Probably one of the best writing tools that encourages good writing and compels students to get better is revision. That’s why I suggest always allowing your kids to rewrite their papers. In school this is not so common. In school most teachers give a grade on a project and that is the final word. So why don’t we just teach writing just the way we learned it?
To answer that, let me tell you a story.
A few years after I graduated college, married and moved a couple states and countries, I was in a position to go back to school. I wanted to earn my Masters Degree in Literature. I enrolled in the local university, and since I had been out of school for a couple years, decided to take a summer course to get my feet wet.
Over the course of the summer, we had to write short three- and four-page papers on what we were reading. This would not be so hard, except the college I graduated from had taught us to interpret literature from our personal perspective, using only our own thoughts and the primary text. My new university expected me to bring in outside, secondary texts to prove my point of view.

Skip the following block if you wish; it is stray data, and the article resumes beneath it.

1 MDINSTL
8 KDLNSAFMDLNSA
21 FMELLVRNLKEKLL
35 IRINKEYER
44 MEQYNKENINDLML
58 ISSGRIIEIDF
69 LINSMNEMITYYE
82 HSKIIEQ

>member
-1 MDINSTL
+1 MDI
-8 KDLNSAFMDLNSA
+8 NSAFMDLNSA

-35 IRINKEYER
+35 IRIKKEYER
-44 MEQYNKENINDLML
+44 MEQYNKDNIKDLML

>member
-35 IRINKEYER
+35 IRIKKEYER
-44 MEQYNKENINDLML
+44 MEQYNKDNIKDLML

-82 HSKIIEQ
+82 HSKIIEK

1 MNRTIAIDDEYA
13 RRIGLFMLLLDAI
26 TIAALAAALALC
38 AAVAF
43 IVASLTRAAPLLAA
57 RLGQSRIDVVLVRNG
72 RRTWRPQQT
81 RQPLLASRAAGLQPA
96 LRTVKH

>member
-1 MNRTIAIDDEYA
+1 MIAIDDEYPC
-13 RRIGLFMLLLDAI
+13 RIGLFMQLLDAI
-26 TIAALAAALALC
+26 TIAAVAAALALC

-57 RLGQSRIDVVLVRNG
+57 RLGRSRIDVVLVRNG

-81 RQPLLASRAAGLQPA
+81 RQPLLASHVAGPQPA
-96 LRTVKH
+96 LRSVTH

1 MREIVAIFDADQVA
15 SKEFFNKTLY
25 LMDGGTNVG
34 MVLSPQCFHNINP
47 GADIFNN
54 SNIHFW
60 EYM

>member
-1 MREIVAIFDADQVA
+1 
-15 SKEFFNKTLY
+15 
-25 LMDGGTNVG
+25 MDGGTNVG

Out of 12 possible points, my first essay garnered an eight and was filled with comments, corrections and suggestions. Not my best showing. Luckily for me the professor allowed rewrites on the first three papers. As I wrote my second paper, I tried to incorporate his advice. Meanwhile, I busily rewrote that first paper and turned it in for a new grade.
When my papers came back, I had earned a 10 on my second paper and the full 12 on my rewritten paper. I was pretty happy. Again I rewrote the second and used suggestions to write my third paper. Those both returned to me with perfect 12s! My fourth and fifth papers earned top marks, too, and a compliment from the professor on my hard work. Needless to say, that experience set the stage for my Master’s work and convinced me of how much students could improve if given the chance and given a small bit of guidance.
Over the next few weeks, watch the blog for tips on how to encourage revisions from your kids and how that work will make them better students and better writers.
Let me know in the comments if you have specific questions you’d like to see addressed, either on revisions or any writing-related topic.